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i come from an environment developed by the late senator who came to nebraska and fought for the legislature and officially was non-partisan. some people say he did it because he wanted to save money. the main reason he did it was to get rid of the conference committees that we go through back here. the work is a pile up on the football field. it changes hands five times before they blow the whistle. what we have in nebraska is officially nonpartisan and works.
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that is a backdrop for me. when i came here in a partisan environment, i said, i do not have to subscribe to a non partisan environment. my goal was one nebraska, not a republican or democratic or east or west. i represent all the people, even those who voted against me. i have taken that independent approach back here. i have to represent all of the people. >> did you ever contemplate becoming an independent? >> no, because the democratic party never pushed me out. i have been well excepted by the democrats in nebraska. ultimately, the democrats did not leave me, so why would i leave the democrats? >> there are so many changes that happened in this country.
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the whole concept of national security and how that has changed since 9/11 and whether we are in a better place? >> most people feel we are safer than we were. that is what national security is about. it is a state of mind sometimes as much as it is a state of security. i think people feel they are better off. i am glad that is the case. what we have gone through is a difficult price, a high price, to get to this level. it is not just the inconvenience at an airport.
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it is not just the fact i cannot pull my car into the building anymore. it is not that i have to show my id. it is not that. what i worry most about is what we have given to the government in terms of the ability of the government to spy on us and how that has evolved. people are bothered as much by that as they are about almost anything else. i think we have to continue to reconsider some of the things that have been done, the granting of broad powers for investigating, so we do not make a permanent mistake for a temporary experience to protect ourselves from radical islamists and terrorists who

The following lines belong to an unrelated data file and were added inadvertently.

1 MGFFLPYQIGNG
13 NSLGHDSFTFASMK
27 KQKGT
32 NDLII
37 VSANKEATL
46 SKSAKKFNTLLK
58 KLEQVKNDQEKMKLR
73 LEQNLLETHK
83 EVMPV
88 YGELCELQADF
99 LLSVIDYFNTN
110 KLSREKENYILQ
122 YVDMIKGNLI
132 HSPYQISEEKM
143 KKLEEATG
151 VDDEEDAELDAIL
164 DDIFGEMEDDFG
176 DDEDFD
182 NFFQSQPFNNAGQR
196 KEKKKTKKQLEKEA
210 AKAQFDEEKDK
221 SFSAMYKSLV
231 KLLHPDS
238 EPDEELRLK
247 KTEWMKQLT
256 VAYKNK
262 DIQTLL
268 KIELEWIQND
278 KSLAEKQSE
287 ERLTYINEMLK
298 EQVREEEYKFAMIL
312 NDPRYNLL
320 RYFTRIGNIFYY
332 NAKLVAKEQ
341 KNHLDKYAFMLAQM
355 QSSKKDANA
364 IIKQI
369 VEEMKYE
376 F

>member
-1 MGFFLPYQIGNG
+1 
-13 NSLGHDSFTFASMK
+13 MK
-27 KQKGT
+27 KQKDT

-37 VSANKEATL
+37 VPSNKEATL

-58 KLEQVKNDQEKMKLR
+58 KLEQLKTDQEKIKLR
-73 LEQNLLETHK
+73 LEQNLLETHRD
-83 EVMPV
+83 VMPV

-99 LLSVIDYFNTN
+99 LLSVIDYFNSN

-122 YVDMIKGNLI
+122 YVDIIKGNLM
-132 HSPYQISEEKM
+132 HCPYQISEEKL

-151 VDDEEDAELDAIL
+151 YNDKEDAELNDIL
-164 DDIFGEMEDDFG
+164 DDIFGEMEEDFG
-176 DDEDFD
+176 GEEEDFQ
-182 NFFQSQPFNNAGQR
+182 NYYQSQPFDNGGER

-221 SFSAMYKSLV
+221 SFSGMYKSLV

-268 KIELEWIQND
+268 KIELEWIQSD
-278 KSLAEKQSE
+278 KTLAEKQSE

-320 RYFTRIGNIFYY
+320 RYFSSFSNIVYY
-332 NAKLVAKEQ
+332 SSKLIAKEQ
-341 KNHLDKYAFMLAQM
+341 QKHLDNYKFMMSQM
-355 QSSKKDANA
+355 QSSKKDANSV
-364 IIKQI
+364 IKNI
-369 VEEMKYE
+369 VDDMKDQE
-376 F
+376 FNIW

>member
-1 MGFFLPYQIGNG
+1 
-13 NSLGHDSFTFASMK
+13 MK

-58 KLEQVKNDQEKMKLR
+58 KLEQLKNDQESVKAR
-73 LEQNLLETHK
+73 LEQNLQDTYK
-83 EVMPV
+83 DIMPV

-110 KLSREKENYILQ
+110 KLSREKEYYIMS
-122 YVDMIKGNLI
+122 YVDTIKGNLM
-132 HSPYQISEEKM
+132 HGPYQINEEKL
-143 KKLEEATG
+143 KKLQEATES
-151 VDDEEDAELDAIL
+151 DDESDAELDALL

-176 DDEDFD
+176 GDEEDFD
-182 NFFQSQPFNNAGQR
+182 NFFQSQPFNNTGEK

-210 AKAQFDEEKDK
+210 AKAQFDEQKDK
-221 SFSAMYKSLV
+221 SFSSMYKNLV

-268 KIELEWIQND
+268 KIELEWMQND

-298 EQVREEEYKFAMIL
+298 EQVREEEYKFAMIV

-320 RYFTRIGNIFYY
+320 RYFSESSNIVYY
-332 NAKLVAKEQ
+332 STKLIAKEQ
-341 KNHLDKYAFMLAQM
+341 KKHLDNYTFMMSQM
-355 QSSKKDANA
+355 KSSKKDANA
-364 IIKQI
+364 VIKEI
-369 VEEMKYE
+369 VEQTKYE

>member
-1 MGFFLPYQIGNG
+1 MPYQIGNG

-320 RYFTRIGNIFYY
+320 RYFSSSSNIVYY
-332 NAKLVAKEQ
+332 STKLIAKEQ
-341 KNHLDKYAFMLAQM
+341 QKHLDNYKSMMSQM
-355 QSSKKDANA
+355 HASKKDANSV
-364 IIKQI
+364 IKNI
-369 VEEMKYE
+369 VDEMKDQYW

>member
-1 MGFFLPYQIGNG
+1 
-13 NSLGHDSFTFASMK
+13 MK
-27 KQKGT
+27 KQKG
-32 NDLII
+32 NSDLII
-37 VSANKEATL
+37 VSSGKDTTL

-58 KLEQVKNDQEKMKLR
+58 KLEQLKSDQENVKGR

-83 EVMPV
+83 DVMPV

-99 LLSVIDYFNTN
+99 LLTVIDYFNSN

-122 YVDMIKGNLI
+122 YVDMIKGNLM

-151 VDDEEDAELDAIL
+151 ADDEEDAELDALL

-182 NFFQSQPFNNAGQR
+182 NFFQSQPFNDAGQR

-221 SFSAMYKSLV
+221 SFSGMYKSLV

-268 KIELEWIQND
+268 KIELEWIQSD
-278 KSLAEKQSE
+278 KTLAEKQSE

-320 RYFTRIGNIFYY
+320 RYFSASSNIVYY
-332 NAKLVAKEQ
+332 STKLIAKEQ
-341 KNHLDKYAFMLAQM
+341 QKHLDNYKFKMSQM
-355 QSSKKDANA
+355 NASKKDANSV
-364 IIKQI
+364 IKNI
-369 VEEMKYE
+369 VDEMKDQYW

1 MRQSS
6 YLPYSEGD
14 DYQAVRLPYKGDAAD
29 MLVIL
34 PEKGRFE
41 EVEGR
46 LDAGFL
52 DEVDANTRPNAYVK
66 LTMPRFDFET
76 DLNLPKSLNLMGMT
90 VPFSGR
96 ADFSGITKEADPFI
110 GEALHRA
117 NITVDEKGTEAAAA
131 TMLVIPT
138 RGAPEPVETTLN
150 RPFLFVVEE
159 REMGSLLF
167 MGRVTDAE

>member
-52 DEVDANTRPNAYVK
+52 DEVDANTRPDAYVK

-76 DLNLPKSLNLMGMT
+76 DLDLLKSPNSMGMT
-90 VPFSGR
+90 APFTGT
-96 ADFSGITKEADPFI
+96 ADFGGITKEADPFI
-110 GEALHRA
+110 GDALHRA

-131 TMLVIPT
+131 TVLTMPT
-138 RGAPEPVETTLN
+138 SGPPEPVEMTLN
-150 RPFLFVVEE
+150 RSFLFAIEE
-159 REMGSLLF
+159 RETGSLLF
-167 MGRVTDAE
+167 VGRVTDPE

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continue to be ready to sacrifice themselves to take us out. i hope we reconsider some of the things we have put in place and ask, are they the reason we are safe? if they are gone, would we be less safe? are there other ways to be able to do some of the security measures that would get a better result? i believe in cost-benefit analysis. if the cost is too high, weighed against the benefit, you have to ask, should we do that? what is the risk assessment we get from these measures? i think you need to take a